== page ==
4. Transdisciplinary, frontier science can help people adapt to global challenges. Engineering opportunities for food security, renewable energy, and human resilience can emerge from basic life science research coupled with climate science, marine research, data science and other transdisciplinary approaches. There is a time and a place for discipline-focused basic science, but there is also a need for frontier life science to be involved in solving our rapidly expanding global challenges. In that setting, telescoping translation can benefit humanity and all life on Earth. Truly, the 21st century will be known as the “Age of Biology.”
  5. Responding to global leaders’ call for advanced science. Reiterating what was said in May 2023 during the G7 Summit in Hiroshima and the Science and Technology Ministers' Meeting in Sendai, it is clear that science must now play a vital role for the security and future of humanity and all life on Earth. It is imperative that governments support transdisciplinary basic research that will inform solutions for global challenges.

Next Steps: Frontier Workshops in Three Critical Areas:

A) Beginning in 2024, HFSPO and its global partners, will host Frontier Workshops to further extend the discussions and facilitate new funding opportunities for frontier basic research that will advance the sustainability transition. Each discussion will focus on one of the four thematic areas discussed in Paris:

  • Climate Change and Health;
  • Ocean Biodiversity and Resources at Risk;
  • Food Security in a Changing World; and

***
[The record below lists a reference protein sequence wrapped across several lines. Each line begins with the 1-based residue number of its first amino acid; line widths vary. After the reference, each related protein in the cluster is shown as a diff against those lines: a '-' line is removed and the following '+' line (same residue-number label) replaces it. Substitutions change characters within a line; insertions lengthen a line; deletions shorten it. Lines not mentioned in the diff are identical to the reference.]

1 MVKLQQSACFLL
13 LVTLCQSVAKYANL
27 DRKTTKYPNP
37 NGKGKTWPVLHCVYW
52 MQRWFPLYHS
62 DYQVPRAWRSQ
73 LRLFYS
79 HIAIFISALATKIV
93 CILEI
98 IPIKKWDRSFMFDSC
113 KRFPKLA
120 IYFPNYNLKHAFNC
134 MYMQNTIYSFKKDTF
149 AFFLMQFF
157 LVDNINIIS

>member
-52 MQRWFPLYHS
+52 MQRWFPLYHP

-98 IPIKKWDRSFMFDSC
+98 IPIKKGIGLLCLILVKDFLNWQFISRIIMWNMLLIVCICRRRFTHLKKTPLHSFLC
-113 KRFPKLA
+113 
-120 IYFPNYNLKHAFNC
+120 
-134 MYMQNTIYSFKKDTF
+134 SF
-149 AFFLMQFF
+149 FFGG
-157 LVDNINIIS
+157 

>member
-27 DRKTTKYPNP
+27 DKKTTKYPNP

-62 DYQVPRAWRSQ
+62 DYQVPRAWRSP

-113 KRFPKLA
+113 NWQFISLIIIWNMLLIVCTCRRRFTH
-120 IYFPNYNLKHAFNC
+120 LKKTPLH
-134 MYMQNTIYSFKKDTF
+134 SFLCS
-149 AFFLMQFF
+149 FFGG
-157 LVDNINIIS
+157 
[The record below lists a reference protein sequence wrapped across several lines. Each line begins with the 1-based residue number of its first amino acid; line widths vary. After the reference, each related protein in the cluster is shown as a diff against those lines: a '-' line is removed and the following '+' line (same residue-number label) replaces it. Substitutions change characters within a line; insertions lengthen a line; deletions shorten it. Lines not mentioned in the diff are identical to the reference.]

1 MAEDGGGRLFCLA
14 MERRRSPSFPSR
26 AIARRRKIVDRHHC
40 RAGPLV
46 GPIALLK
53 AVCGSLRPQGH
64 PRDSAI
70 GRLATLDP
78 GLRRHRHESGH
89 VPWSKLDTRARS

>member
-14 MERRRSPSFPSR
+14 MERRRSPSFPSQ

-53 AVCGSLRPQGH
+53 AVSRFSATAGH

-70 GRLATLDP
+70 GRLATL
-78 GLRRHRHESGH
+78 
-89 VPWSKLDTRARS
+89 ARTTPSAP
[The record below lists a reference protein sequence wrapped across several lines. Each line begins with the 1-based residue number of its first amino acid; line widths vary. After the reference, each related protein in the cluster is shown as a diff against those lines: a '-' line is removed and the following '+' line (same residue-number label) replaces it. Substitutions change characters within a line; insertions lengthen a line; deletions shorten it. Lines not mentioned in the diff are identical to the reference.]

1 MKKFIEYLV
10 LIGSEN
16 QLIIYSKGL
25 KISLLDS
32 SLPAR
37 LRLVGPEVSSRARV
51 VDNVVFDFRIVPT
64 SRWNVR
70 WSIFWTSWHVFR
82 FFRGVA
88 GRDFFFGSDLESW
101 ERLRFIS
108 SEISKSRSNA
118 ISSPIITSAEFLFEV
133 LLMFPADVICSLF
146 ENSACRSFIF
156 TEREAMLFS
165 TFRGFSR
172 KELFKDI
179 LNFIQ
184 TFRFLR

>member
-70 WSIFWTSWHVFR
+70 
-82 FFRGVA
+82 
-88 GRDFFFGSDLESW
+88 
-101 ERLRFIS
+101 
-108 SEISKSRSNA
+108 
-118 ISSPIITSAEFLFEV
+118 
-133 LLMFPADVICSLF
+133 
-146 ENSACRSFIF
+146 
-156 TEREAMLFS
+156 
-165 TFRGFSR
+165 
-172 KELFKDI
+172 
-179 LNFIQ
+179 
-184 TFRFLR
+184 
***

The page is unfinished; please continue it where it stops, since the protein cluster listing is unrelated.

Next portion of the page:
• Individuals, Institutions, and Societal Transformations.

These conversations will be held in geographically diverse locations around the world to formulate a thoughtful, rigorous approach to bringing basic life science into the sustainability transition worldwide. The workshops will engage science ministers, government officials, and leading scientists representing transdisciplinary fields of expertise.

B) To accelerate the impact that frontier life science research can have for the benefit of humanity, HFSPO and its global partners will also host a series of Frontier Workshops highlighting the potential of basic life science research to deliver innovations that can be rapidly translated to applications for public good. These workshops will bring diverse scientists to regional hotspots where there is ample opportunity to make and act on these connections.

C) HFSPO will host Frontier Workshops to identify and recommend approaches to enhance greater inclusiveness in basic life science research organizations and in the frontier life science enterprise on the global scale. The workshops will begin with an event hosted by Canadian life science stakeholders and will be open to all participants interested in creating a welcome environment for diverse perspectives, approaches, and empowering those people and countries who have not been in a position to take active roles in the past.